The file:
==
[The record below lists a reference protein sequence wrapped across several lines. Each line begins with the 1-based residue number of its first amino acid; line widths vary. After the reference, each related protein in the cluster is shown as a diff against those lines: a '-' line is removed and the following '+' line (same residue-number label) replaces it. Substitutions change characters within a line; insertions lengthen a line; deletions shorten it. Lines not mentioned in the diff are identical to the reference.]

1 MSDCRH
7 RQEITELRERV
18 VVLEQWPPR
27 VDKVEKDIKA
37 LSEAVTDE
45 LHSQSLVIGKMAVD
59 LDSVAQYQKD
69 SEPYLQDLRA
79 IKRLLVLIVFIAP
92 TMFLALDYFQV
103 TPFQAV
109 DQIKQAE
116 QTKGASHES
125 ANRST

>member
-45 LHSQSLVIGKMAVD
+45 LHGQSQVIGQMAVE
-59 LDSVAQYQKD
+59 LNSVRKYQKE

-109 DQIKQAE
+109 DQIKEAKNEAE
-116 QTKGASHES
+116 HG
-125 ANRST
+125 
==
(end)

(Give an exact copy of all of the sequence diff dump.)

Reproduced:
[The record below lists a reference protein sequence wrapped across several lines. Each line begins with the 1-based residue number of its first amino acid; line widths vary. After the reference, each related protein in the cluster is shown as a diff against those lines: a '-' line is removed and the following '+' line (same residue-number label) replaces it. Substitutions change characters within a line; insertions lengthen a line; deletions shorten it. Lines not mentioned in the diff are identical to the reference.]

1 MSDCRH
7 RQEITELRERV
18 VVLEQWPPR
27 VDKVEKDIKA
37 LSEAVTDE
45 LHSQSLVIGKMAVD
59 LDSVAQYQKD
69 SEPYLQDLRA
79 IKRLLVLIVFIAP
92 TMFLALDYFQV
103 TPFQAV
109 DQIKQAE
116 QTKGASHES
125 ANRST

>member
-45 LHSQSLVIGKMAVD
+45 LHGQSQVIGQMAVE
-59 LDSVAQYQKD
+59 LNSVRKYQKE

-109 DQIKQAE
+109 DQIKEAKNEAE
-116 QTKGASHES
+116 HG
-125 ANRST
+125 